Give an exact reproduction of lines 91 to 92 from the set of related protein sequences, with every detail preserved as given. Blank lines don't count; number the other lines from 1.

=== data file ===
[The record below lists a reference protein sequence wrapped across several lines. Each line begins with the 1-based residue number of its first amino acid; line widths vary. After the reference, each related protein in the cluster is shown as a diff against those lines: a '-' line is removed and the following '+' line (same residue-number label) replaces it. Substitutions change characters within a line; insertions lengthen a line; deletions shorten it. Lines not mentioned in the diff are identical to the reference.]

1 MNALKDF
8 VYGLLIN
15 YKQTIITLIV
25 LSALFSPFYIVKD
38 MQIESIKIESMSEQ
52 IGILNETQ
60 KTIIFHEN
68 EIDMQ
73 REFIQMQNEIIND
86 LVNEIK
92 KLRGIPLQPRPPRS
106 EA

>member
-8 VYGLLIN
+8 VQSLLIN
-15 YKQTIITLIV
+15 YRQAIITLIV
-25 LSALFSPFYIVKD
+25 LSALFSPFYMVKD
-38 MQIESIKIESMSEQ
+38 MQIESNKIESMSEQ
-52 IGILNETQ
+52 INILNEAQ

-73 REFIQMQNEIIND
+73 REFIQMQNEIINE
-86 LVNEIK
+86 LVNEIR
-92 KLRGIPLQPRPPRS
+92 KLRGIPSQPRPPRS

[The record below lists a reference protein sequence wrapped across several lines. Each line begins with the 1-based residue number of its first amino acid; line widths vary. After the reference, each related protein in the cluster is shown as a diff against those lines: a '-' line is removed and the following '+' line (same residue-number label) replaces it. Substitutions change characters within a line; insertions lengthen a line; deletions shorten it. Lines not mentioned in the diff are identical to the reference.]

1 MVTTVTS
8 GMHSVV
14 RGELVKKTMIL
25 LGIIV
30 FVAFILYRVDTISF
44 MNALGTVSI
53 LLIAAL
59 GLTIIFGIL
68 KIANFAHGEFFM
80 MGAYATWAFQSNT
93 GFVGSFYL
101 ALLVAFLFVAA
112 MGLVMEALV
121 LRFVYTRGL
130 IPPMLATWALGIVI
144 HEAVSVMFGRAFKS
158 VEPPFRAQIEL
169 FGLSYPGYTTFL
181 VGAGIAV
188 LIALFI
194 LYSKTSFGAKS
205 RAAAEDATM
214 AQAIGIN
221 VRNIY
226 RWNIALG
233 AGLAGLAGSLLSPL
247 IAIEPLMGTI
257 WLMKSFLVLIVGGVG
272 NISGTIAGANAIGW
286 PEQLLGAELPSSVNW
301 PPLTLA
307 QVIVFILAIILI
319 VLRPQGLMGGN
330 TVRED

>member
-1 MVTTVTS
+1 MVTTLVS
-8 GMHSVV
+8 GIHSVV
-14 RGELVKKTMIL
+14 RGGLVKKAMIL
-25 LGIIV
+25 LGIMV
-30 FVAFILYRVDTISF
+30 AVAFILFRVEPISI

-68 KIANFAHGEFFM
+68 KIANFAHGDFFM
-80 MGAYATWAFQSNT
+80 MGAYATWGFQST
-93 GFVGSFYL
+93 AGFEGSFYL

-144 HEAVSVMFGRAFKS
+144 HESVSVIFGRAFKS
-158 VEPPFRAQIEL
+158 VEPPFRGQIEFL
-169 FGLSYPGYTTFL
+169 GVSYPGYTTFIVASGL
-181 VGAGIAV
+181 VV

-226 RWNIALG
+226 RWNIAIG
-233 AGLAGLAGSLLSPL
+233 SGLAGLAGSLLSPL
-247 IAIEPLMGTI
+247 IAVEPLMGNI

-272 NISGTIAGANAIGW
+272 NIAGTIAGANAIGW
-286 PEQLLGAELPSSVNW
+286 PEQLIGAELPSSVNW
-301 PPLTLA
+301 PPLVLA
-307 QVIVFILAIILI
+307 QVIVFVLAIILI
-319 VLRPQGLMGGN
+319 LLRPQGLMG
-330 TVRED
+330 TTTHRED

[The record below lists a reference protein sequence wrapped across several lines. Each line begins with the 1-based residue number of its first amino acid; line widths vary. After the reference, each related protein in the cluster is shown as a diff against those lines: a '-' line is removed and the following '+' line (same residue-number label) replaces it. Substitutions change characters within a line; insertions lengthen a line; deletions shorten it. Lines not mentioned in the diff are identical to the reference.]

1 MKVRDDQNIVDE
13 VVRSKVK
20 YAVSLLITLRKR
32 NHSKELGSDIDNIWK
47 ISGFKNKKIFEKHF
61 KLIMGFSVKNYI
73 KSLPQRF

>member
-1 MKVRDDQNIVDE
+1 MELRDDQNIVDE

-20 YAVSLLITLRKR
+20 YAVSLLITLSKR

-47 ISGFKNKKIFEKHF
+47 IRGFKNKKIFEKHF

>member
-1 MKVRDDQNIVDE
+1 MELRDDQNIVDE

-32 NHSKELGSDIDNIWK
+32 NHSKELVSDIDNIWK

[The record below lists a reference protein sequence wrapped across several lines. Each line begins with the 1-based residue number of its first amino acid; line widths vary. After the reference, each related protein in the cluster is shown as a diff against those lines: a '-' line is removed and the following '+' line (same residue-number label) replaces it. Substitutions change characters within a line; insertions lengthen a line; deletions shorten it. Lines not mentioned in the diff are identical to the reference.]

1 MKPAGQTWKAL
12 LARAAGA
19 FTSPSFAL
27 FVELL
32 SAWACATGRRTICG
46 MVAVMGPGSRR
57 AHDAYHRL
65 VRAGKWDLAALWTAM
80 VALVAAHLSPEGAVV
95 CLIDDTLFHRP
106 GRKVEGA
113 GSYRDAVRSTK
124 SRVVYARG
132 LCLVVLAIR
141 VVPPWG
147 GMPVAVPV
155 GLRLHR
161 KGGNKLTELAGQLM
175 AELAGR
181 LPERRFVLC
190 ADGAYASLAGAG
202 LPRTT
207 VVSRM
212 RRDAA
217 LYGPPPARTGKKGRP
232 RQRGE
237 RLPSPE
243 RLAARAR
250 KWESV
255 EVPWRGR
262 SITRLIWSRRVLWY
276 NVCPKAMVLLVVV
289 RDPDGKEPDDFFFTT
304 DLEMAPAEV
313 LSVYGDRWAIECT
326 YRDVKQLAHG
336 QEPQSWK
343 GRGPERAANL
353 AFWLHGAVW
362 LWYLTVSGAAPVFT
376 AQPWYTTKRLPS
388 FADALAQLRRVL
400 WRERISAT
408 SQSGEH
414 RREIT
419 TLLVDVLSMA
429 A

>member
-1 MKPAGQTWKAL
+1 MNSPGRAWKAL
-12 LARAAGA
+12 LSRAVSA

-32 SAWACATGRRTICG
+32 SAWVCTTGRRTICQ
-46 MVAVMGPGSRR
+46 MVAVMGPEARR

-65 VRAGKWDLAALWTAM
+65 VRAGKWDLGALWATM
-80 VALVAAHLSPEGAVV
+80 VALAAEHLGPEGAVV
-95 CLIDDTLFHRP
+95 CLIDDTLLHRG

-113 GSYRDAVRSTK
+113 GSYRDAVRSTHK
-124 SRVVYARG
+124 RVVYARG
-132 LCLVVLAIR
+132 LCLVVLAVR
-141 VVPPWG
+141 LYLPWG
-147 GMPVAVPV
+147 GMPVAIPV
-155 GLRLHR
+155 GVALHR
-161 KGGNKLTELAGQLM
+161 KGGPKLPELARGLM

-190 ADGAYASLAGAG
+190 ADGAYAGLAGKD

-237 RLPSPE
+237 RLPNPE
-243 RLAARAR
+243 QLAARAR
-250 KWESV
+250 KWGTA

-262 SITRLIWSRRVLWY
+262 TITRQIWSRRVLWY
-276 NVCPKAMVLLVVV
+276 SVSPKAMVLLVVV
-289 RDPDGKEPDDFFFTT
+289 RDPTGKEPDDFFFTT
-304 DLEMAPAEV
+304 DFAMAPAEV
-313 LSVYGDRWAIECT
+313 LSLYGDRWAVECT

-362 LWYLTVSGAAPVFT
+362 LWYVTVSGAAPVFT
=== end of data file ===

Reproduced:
-226 RWNIALG
+226 RWNIAIG